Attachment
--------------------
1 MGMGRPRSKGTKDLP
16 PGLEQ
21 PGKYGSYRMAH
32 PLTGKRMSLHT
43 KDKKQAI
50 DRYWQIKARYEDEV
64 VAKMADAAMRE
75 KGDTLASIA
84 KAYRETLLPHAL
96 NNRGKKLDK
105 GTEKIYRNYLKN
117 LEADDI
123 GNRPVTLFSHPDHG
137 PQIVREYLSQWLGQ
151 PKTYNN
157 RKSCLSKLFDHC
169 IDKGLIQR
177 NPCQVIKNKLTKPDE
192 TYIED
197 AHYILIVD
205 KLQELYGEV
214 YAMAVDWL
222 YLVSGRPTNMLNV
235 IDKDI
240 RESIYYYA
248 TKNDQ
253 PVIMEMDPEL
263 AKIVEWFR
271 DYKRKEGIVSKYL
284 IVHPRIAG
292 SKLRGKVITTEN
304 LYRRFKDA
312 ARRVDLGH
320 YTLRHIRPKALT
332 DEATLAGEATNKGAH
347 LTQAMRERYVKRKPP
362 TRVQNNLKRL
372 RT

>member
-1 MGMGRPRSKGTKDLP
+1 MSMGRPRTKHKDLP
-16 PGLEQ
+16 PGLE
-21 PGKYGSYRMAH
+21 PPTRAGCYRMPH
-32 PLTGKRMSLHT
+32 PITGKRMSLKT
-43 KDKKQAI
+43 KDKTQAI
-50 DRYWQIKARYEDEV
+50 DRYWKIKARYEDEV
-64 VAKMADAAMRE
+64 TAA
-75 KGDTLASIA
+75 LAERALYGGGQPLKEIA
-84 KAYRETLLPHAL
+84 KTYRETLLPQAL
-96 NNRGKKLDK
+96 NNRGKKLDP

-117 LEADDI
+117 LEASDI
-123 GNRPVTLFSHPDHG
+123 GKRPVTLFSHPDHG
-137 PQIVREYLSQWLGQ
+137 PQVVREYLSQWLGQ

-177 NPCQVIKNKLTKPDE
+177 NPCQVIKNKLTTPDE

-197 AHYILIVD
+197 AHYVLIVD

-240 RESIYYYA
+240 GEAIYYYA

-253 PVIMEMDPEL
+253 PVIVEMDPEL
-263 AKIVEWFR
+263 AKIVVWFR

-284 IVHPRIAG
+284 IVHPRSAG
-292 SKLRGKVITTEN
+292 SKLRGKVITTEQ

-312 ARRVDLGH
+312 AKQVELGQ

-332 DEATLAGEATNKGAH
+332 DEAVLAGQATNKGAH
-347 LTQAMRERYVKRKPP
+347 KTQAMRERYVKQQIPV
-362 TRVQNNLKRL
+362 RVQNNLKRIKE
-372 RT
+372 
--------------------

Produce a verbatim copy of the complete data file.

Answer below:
1 MGMGRPRSKGTKDLP
16 PGLEQ
21 PGKYGSYRMAH
32 PLTGKRMSLHT
43 KDKKQAI
50 DRYWQIKARYEDEV
64 VAKMADAAMRE
75 KGDTLASIA
84 KAYRETLLPHAL
96 NNRGKKLDK
105 GTEKIYRNYLKN
117 LEADDI
123 GNRPVTLFSHPDHG
137 PQIVREYLSQWLGQ
151 PKTYNN
157 RKSCLSKLFDHC
169 IDKGLIQR
177 NPCQVIKNKLTKPDE
192 TYIED
197 AHYILIVD
205 KLQELYGEV
214 YAMAVDWL
222 YLVSGRPTNMLNV
235 IDKDI
240 RESIYYYA
248 TKNDQ
253 PVIMEMDPEL
263 AKIVEWFR
271 DYKRKEGIVSKYL
284 IVHPRIAG
292 SKLRGKVITTEN
304 LYRRFKDA
312 ARRVDLGH
320 YTLRHIRPKALT
332 DEATLAGEATNKGAH
347 LTQAMRERYVKRKPP
362 TRVQNNLKRL
372 RT

>member
-1 MGMGRPRSKGTKDLP
+1 MSMGRPRTKHKDLP
-16 PGLEQ
+16 PGLE
-21 PGKYGSYRMAH
+21 PPTRAGCYRMPH
-32 PLTGKRMSLHT
+32 PITGKRMSLKT
-43 KDKKQAI
+43 KDKTQAI
-50 DRYWQIKARYEDEV
+50 DRYWKIKARYEDEV
-64 VAKMADAAMRE
+64 TAA
-75 KGDTLASIA
+75 LAERALYGGGQPLKEIA
-84 KAYRETLLPHAL
+84 KTYRETLLPQAL
-96 NNRGKKLDK
+96 NNRGKKLDP

-117 LEADDI
+117 LEASDI
-123 GNRPVTLFSHPDHG
+123 GKRPVTLFSHPDHG
-137 PQIVREYLSQWLGQ
+137 PQVVREYLSQWLGQ

-177 NPCQVIKNKLTKPDE
+177 NPCQVIKNKLTTPDE

-197 AHYILIVD
+197 AHYVLIVD

-240 RESIYYYA
+240 GEAIYYYA

-253 PVIMEMDPEL
+253 PVIVEMDPEL
-263 AKIVEWFR
+263 AKIVVWFR

-284 IVHPRIAG
+284 IVHPRSAG
-292 SKLRGKVITTEN
+292 SKLRGKVITTEQ

-312 ARRVDLGH
+312 AKQVELGQ

-332 DEATLAGEATNKGAH
+332 DEAVLAGQATNKGAH
-347 LTQAMRERYVKRKPP
+347 KTQAMRERYVKQQIPV
-362 TRVQNNLKRL
+362 RVQNNLKRIKE
-372 RT
+372 